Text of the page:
Learn to be Lazy<T>

Updated: 3/24/2013

 

It sounds funny but it’s a matter of fact that many people work very hard to be lazy.  There are a number of common patterns to this pursuit of…

A common one looks like:

    public static SchemaProvider Instance
    {
        get
        {
            if (_instance == null)
            {
                _instance = new SchemaProvider();
            }

            return _instance;
        }
    }

Ok, I admit it. I wrote that one in the .NET 3.5 days. Another one I’ve been seeing a lot of lately looks like:

    private DelegateCommand<EditCommandArgs> _editCommand;
    public DelegateCommand<EditCommandArgs> EditCommand
    {
        get { return _editCommand ?? (_editCommand = new DelegateCommand<EditCommandArgs>(EditCommandExecuted)); }
    }

Both of these have issues. 

One being that they are not thread-safe (although depending on how they are used they may never have a problem). 

I think an even more rudimentary issue is why these particular pieces of code are even using lazy instantiation.  As far as I understand it the main reason for lazy instantiation is that code needs to instantiate an object that is expensive either in the time it takes to construct and return the object or in the amount of memory it takes.  The hope being that maybe the code will never have to actually instantiate the object but it it does you don’t want application startup (for instance) to be delayed while the code attempts to construct these objects.

The code at the top could have just:

    private   static  SchemaProvider _instance =  new  SchemaProvider();

The second code block could have just set the variable _editCommand in the constructor and been done with it.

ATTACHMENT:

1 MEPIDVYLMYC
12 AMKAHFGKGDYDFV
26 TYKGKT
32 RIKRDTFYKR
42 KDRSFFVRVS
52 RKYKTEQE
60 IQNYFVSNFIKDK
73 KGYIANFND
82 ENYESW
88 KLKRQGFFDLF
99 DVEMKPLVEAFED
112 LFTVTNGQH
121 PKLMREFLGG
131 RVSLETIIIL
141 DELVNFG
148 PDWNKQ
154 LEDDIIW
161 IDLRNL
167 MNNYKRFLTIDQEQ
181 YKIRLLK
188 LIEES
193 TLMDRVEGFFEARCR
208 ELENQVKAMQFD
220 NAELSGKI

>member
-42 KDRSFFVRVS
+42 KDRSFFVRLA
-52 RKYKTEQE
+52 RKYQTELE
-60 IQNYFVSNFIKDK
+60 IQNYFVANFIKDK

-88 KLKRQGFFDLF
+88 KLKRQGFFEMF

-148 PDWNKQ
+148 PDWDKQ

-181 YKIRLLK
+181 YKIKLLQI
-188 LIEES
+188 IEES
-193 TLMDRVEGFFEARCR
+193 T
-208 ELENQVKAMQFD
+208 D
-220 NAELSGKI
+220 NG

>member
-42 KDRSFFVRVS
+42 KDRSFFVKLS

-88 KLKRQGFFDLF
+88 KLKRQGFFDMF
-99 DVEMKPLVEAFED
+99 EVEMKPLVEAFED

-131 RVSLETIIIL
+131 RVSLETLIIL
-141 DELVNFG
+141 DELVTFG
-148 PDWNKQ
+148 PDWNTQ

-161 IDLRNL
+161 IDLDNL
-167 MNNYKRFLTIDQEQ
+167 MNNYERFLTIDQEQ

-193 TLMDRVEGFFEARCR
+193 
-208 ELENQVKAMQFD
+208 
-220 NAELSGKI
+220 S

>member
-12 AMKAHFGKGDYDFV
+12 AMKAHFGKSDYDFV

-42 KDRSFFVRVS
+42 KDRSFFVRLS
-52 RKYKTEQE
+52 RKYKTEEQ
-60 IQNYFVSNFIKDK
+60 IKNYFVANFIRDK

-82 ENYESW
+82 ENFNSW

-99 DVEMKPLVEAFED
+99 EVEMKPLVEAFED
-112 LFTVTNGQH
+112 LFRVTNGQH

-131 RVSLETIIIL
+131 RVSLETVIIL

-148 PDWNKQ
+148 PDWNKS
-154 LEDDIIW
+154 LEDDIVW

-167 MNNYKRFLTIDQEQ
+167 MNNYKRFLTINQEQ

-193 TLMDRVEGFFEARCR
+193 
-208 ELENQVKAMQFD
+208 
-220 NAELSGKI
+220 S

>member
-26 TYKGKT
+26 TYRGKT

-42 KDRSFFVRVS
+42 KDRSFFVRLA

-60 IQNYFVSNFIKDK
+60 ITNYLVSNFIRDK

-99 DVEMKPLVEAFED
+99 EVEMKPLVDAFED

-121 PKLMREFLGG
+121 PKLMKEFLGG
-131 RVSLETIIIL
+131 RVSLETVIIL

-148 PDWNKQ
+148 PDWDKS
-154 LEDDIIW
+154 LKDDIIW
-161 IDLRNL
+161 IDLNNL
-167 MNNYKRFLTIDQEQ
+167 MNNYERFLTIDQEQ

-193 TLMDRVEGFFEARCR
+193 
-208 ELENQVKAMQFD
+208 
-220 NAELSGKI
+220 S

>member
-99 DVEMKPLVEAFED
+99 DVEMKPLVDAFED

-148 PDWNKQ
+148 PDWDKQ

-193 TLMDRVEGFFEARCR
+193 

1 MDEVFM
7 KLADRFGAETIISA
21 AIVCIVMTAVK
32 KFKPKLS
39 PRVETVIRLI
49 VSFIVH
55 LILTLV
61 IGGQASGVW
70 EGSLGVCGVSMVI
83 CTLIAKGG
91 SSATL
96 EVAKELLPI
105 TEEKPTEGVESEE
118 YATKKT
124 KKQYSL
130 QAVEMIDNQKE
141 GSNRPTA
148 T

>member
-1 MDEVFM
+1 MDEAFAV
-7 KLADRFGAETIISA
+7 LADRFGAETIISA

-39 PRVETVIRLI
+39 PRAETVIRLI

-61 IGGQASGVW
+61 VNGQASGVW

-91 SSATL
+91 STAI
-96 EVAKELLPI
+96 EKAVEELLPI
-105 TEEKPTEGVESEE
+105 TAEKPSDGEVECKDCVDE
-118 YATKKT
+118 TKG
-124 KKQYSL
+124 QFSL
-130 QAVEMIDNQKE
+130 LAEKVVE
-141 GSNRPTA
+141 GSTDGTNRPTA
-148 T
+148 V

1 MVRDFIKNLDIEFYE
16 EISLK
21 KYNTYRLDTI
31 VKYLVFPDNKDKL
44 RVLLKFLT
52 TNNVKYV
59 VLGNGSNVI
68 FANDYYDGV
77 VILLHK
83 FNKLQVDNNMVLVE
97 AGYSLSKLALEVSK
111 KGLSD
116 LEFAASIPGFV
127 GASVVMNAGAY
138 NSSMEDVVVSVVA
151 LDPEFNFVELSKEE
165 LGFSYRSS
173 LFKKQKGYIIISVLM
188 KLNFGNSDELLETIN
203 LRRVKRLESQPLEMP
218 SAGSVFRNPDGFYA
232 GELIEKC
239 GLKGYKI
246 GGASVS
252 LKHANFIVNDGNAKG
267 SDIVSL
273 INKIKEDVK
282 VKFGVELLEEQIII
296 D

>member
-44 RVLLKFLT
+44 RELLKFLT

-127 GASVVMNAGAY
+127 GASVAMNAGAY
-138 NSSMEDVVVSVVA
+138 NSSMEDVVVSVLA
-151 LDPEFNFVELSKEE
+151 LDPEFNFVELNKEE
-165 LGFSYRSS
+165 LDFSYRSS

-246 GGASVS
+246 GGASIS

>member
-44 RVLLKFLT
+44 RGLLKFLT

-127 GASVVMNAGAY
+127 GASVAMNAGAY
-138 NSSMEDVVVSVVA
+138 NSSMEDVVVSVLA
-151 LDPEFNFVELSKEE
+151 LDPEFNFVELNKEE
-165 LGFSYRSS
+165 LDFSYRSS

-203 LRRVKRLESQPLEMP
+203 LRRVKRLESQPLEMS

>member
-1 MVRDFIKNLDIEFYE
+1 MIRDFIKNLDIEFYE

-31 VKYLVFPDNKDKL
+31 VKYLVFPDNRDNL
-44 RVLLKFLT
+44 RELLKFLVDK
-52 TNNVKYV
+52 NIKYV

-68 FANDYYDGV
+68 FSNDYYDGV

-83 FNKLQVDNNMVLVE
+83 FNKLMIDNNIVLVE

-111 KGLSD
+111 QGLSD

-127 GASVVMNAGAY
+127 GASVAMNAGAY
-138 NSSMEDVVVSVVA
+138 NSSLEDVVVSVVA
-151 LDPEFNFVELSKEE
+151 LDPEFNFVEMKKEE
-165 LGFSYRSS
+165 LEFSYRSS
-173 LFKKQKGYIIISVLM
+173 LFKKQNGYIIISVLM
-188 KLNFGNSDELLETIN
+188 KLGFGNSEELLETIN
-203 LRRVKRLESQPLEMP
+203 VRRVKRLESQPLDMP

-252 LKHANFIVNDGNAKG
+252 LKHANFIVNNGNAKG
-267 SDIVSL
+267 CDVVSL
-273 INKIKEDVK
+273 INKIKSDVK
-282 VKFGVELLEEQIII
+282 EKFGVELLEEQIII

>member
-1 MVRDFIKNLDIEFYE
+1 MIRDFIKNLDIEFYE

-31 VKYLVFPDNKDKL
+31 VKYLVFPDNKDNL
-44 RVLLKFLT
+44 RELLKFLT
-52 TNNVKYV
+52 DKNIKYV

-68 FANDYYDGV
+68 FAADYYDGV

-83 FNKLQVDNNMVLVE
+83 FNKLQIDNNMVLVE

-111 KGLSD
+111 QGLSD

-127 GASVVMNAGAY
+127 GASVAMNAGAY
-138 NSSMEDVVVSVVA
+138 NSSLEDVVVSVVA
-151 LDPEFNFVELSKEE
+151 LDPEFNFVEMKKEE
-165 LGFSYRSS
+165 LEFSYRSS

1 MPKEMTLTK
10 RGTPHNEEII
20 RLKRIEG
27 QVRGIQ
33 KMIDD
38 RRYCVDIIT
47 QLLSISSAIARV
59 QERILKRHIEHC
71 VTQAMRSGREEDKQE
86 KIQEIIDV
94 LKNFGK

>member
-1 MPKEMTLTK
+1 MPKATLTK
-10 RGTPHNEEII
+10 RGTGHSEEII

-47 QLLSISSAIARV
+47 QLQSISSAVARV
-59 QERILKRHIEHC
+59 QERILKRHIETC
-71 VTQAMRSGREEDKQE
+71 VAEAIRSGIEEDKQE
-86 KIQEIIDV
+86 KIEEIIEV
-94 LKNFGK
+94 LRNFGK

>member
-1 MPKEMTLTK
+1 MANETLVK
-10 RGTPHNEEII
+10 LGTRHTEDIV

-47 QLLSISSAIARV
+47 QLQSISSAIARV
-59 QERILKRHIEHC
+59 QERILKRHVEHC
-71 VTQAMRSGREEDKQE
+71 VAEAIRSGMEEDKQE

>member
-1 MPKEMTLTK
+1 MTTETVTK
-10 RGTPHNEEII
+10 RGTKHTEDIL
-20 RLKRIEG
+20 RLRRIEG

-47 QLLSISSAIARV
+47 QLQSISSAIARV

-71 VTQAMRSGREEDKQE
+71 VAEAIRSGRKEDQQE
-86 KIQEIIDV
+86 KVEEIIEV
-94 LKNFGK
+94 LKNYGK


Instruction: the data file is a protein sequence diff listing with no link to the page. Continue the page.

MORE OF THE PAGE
Just for the sake of argument, however, let’s say that there was a valid need to lazily construct some object, hopefully in a thread-safe way.

Good news!  As of .NET 4 the Lazy<T> class is available for all your lazy resource conservation needs.

An example is:

    private static readonly Lazy<IDataProvider> _dataProvider = new Lazy<IDataProvider>(() => new DataProvider(), LazyThreadSafetyMode.ExecutionAndPublication);
    public IDataProvider DataProvider { get { return _dataProvider.Value; } }

If you need even more control over the object creation just use a Func<TResult> delegate instead of a lambda:

    private static readonly Lazy<ILogger> _logger = new Lazy<ILogger>(GetLogger, LazyThreadSafetyMode.ExecutionAndPublication); 
    private static ILogger GetLogger()
    {
      ...
    }
    public ILogger Logger { get { return _logger.Value; } }

Jeffrey Richter covers this very thoroughly in his book ‘CLR via C#’, Chapter 30, ‘The Famous Double-Check Locking Technique’  http://www.amazon.com/CLR-via-Microsoft-Developer-Reference/dp/0735667454/ref=pd_rhf_gw_s_cp_8 showing that the simple patterns you see most don’t really work well if at all any way.  In addition he gives an excellent explanation of the LazyThreadSafetyMode enumeration values with examples.

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